The Learning Game by Jonathan Smith: As a teacher myself, I found lots to relate to in Smith’s account of his teaching career. From the back cover – We are all caught up in our children’s lives. We all remember our own schooldays and, as parents, we watch anxiously as our children go through it. As we look at the world of teaching from the outside we wonder not only what is going on but what we can do to help. Jonathan Smith, a born teacher and writer, takes us on his personal journey from his first days as a pupil through to the challenges of his professional and private life on the other side of the desk. He makes us feels what it is like to be a teacher facing the joys and the battles of a class. How do you influence a child? He describes how you catch and stretch their minds. What difference can a teacher make, or how much damage can he do? Should clever pupils teach themselves? What works in the classroom world and what does not? And while influencing the young, how do you develop yourself, how do you teach yourself to keep another life and find that elusive balance? This is a compelling and combative story, warmly anecdotal in approach, yet as sharp in its views of the current debates as it is sensitive in its psychological understanding. From the first page to the last, and without a hint of jargon, this inspiring book rings true.
So, are memoirs and journals something you enjoy reading? If so which ones stand out for you?
This, for me, has been the trickiest choice so far in the 26 Books Challenge. Reading in general is a life-enhancing, life–improving activity as far as I’m concerned.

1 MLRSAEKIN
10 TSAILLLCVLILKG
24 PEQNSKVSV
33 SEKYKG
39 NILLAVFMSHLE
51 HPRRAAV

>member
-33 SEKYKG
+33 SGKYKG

Life in general is improved by books
The reading of books has the potential to educate, inform and guide. And besides that, and perhaps even more importantly, books – be they non-fiction, poetry or fiction – have the potential to improve a reader’s emotional and mental health. And all of this applies from infancy to old age.
Throughout my reading life there have been books that have made life better. There have been books that have challenged and inspired me, and books that have reassured and comforted me.
Being more specific
I do realise I haven’t answered challenge number 21’s question yet. Like I said it’s difficult. I’ll start by narrowing it down. Let’s go non-fiction. I have a fairly large collection of guide books and phrase books which are a reflection of all the places I’ve travelled to over the last 40 years. All of them proved useful and contributed to the specific area of ‘getting to know planet Earth’.
I also have how-to and hobby books and these include ones on cookery and gardening. It’s debatable how much the cookery ones have improved the specific area of producing delicious meals. But I like to think that my abilities in the specific area of stopping the garden invading the house have been improved by reading gardening books.
A specific book
Okay, I know, I can’t keep avoiding the challenge. So I’ll stick with non-fiction and narrow the focus right down.
In every garden I’ve had (and there have been a few) one of the main joys has been watching the birds who come to visit. And going beyond the garden, seeing water fowl or sea birds or birds of prey while out walking has been an uplifting privilege. But without my, now (like myself) rather aged, copy of Collins Complete Guide toBritish Birds I wouldn’t know a wren from a sea eagle. It’s been my go-to reference book for many years. And, yes, it has improved the specific area of my life known as passing oneself of as an expert. Though most of the time I wing it. (see what I did there?)